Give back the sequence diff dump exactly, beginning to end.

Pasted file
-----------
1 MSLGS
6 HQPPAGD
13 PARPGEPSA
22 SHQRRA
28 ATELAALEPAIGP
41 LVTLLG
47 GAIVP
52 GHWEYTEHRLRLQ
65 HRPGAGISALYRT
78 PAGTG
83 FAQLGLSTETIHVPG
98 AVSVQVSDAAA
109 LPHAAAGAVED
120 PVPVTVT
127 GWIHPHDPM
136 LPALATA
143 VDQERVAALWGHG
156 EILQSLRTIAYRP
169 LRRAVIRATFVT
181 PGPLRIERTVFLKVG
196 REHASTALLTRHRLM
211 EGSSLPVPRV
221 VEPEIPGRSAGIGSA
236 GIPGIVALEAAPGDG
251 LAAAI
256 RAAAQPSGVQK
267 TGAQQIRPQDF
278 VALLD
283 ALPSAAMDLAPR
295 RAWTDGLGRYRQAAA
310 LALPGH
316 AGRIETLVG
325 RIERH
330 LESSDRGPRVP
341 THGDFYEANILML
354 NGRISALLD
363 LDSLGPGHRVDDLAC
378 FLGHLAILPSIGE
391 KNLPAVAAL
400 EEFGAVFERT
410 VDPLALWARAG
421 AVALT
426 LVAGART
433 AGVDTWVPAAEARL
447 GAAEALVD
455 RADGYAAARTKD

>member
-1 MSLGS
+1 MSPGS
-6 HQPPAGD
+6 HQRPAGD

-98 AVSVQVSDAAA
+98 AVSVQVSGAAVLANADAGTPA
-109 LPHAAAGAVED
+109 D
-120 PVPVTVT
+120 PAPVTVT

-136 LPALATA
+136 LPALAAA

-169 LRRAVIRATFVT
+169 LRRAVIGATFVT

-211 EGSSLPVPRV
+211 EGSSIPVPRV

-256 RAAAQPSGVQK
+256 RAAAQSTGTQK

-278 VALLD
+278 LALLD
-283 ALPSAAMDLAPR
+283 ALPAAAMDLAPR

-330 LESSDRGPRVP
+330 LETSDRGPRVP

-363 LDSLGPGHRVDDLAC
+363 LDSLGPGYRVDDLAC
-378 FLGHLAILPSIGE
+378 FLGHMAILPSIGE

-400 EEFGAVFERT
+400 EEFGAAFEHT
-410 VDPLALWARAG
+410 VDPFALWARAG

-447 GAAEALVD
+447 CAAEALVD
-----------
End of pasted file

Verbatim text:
1 MSLGS
6 HQPPAGD
13 PARPGEPSA
22 SHQRRA
28 ATELAALEPAIGP
41 LVTLLG
47 GAIVP
52 GHWEYTEHRLRLQ
65 HRPGAGISALYRT
78 PAGTG
83 FAQLGLSTETIHVPG
98 AVSVQVSDAAA
109 LPHAAAGAVED
120 PVPVTVT
127 GWIHPHDPM
136 LPALATA
143 VDQERVAALWGHG
156 EILQSLRTIAYRP
169 LRRAVIRATFVT
181 PGPLRIERTVFLKVG
196 REHASTALLTRHRLM
211 EGSSLPVPRV
221 VEPEIPGRSAGIGSA
236 GIPGIVALEAAPGDG
251 LAAAI
256 RAAAQPSGVQK
267 TGAQQIRPQDF
278 VALLD
283 ALPSAAMDLAPR
295 RAWTDGLGRYRQAAA
310 LALPGH
316 AGRIETLVG
325 RIERH
330 LESSDRGPRVP
341 THGDFYEANILML
354 NGRISALLD
363 LDSLGPGHRVDDLAC
378 FLGHLAILPSIGE
391 KNLPAVAAL
400 EEFGAVFERT
410 VDPLALWARAG
421 AVALT
426 LVAGART
433 AGVDTWVPAAEARL
447 GAAEALVD
455 RADGYAAARTKD

>member
-1 MSLGS
+1 MSPGS
-6 HQPPAGD
+6 HQRPAGD

-98 AVSVQVSDAAA
+98 AVSVQVSGAAVLANADAGTPA
-109 LPHAAAGAVED
+109 D
-120 PVPVTVT
+120 PAPVTVT

-136 LPALATA
+136 LPALAAA

-169 LRRAVIRATFVT
+169 LRRAVIGATFVT

-211 EGSSLPVPRV
+211 EGSSIPVPRV

-256 RAAAQPSGVQK
+256 RAAAQSTGTQK

-278 VALLD
+278 LALLD
-283 ALPSAAMDLAPR
+283 ALPAAAMDLAPR

-330 LESSDRGPRVP
+330 LETSDRGPRVP

-363 LDSLGPGHRVDDLAC
+363 LDSLGPGYRVDDLAC
-378 FLGHLAILPSIGE
+378 FLGHMAILPSIGE

-400 EEFGAVFERT
+400 EEFGAAFEHT
-410 VDPLALWARAG
+410 VDPFALWARAG

-447 GAAEALVD
+447 CAAEALVD